So in the words of my childhood hero, He-Man, “I HAVE THE POWERRRR!” and I’ll add a little subscript “IN CHRIST!” Thanks for lunch, mom! Now, where’s my sword? 

Tuesday, September 24, 2013


2 Corinthians 11:23-28 
 Are they servants of Christ? I am a better one--I am talking like a madman--with far greater labors, far more imprisonments, with countless beatings, and often near death.  Five times I received at the hands of the Jews the forty lashes less one. Three times I was beaten with rods. Once I was stoned. Three times I was shipwrecked; a night and a day I was adrift at sea;  on frequent journeys, in danger from rivers, danger from robbers, danger from my own people, danger from Gentiles, danger in the city, danger in the wilderness, danger at sea, danger from false brothers;  in toil and hardship, through many a sleepless night, in hunger and thirst, often without food, in cold and exposure.  And, apart from other things, there is the daily pressure on me of my anxiety for all the churches

When I was in high school I absolutely hated long-distance running. Football, basketball, soccer, bring it on! But long distance running... ugh. If I had to, I could run the track during football or basketball training; once or twice around was doable, but it was long distance running that I avoided like the plague. Why was that? Truth be told, I couldn’t get into the prize. The goal just didn’t warrant the pain. The end did not justify the means. A ribbon? A medal? Bragging rights? Come on. “Not worth the pain”, I reasoned, and besides, I wasn't very good at it anyway.  At some point along the run, every runner experiences the sense that if they continue for much longer, they just might die. That's the point where those who endure would push through and find their second or third wind and those who don't, like me, would give up. It was an attitude that coursed throughout every vein in my life at that time and one which, if I'm going to be honest, I still fight with now. Since I hated to be pushed beyond my limitations, hated to have to work at anything in order to gain mastery of it, it shouldn't come as a surprise that my life was characterized by the path of least resistance. I eventually dropped out of college and became the quintessential prodigal. At this point I think it expedient to make the observation that endurance is a character trait; it both produces and is a product of good character. I thank God He arrested me when He did.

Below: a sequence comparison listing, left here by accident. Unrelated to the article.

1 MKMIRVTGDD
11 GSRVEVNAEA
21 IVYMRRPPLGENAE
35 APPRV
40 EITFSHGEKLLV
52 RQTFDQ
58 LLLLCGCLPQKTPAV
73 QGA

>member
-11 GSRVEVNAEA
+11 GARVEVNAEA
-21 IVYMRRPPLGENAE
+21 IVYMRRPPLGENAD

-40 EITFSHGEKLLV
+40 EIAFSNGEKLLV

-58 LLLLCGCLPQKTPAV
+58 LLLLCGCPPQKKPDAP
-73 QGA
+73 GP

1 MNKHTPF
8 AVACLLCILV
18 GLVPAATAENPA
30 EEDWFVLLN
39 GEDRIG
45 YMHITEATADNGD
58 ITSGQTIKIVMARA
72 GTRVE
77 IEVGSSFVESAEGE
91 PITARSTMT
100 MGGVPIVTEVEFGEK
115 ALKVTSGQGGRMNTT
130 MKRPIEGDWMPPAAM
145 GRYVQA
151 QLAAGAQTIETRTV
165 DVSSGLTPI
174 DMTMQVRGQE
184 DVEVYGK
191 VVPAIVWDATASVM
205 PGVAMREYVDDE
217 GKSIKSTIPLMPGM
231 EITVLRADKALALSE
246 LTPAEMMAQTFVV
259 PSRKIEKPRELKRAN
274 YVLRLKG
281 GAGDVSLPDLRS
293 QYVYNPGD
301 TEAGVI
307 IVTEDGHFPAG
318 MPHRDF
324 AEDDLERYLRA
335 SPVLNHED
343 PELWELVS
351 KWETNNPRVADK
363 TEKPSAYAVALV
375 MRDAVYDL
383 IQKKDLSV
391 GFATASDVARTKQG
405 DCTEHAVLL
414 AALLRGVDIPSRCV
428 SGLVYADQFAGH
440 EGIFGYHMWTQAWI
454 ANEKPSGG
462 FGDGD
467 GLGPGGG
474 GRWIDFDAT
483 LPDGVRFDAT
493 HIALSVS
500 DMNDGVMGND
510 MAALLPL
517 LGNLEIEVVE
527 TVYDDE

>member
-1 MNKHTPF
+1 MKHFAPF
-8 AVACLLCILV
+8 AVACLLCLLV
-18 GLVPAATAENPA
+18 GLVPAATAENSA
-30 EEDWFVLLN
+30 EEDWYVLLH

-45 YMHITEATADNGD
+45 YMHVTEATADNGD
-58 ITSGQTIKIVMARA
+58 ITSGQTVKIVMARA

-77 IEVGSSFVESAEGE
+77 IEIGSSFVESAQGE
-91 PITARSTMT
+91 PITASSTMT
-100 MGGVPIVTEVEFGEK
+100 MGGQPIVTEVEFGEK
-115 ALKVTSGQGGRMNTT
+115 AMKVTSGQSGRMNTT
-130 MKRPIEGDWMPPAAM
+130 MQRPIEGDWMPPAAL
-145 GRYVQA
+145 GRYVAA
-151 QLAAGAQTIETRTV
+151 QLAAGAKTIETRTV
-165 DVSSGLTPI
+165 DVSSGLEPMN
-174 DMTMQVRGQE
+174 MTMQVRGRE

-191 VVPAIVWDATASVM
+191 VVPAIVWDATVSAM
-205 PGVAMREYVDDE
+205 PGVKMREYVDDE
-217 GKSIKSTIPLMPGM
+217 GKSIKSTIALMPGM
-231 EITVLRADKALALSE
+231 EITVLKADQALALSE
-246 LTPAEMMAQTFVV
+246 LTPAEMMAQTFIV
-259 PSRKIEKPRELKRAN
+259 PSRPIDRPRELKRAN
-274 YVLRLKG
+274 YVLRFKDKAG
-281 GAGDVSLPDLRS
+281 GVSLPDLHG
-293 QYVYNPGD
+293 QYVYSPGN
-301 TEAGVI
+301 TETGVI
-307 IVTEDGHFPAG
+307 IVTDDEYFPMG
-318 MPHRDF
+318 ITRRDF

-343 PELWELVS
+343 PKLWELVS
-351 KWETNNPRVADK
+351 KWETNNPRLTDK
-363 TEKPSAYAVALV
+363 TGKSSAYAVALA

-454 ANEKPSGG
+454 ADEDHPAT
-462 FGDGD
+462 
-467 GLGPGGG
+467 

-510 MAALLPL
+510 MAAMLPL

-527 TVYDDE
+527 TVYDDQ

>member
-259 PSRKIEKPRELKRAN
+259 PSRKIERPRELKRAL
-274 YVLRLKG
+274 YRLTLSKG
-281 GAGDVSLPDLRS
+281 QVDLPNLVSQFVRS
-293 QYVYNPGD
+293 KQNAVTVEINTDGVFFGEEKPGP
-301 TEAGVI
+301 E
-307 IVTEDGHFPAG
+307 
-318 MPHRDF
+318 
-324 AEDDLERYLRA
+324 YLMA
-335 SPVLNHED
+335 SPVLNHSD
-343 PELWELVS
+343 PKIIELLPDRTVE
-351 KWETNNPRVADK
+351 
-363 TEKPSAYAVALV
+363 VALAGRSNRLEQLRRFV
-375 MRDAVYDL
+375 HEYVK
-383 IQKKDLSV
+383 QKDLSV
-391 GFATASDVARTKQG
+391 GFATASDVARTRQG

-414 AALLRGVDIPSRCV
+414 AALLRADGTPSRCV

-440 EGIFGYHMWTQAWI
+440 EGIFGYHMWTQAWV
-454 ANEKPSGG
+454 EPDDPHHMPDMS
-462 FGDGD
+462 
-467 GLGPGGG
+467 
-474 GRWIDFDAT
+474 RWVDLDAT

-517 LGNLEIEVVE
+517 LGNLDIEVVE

In 1998 I made a commitment to Jesus Christ, asking him to be Lord of my life.  Embracing again the God of my youth, I gave my life to Him and told Him He could use me as He would. Little did I know then, (I thought I knew, but I really didn’t and likely still don’t), how much of a long-distance run the Christian life really is. In 1999 I met my wife, Candice, and in 2000 we were married. Again, though I thought I knew, I really had no idea what a long-distance run it is to commit to love someone for the rest of your life. So we were married and began to have children right away. In fact, 9 months later our first child came along. We had made the decision not to use birth-control, but to trust God even with our family size.  A noble decision to be sure, but again - not a clue how much endurance that decision would require of me. Now, seven children later and physically, mentally, emotionally and spiritually exhausted, I wonder what on earth I was thinking!